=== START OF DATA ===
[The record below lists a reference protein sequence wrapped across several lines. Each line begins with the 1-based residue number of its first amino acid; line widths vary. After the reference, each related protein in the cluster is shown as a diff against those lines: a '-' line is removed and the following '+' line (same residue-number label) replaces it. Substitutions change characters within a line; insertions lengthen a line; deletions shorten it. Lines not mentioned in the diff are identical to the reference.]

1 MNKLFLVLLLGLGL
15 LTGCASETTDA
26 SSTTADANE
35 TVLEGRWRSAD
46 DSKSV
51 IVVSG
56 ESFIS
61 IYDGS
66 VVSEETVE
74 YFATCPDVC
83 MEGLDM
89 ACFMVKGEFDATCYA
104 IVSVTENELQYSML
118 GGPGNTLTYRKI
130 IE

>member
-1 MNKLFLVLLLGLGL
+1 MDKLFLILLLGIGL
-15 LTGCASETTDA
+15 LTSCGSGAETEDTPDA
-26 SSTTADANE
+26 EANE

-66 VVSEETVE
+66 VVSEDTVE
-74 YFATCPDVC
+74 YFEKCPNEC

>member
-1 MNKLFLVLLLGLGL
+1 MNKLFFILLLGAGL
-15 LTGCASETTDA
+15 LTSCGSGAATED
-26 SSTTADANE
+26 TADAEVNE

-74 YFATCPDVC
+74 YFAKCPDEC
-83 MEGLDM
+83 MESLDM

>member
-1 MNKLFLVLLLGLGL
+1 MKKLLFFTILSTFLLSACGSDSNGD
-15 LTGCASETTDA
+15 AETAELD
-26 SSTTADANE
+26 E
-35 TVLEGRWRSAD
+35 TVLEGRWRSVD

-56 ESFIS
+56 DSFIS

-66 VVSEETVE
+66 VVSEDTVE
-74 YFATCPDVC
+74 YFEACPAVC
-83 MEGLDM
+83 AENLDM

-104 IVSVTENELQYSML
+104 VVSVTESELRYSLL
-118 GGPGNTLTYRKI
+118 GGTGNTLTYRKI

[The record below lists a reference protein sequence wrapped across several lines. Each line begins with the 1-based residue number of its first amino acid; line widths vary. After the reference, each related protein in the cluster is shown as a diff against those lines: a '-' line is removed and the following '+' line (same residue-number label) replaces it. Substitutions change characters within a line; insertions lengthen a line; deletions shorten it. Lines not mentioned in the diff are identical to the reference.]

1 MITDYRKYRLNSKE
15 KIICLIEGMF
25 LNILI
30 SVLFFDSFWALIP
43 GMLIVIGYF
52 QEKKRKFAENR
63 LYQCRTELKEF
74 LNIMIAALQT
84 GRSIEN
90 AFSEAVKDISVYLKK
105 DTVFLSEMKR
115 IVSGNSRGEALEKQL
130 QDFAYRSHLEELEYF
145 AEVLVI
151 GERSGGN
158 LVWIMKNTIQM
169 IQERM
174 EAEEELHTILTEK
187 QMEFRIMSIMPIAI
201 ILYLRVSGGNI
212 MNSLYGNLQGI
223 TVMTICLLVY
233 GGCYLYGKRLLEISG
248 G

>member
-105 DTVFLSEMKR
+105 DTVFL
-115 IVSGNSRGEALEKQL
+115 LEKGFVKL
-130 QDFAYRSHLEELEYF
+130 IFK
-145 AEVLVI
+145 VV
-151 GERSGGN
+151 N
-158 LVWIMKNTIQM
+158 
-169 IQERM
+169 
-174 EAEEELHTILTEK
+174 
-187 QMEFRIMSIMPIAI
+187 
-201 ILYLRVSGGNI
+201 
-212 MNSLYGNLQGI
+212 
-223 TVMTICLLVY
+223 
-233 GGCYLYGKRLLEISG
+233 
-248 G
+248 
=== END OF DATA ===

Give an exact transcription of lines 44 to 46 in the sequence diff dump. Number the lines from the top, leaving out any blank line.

-26 SSTTADANE
+26 E
-35 TVLEGRWRSAD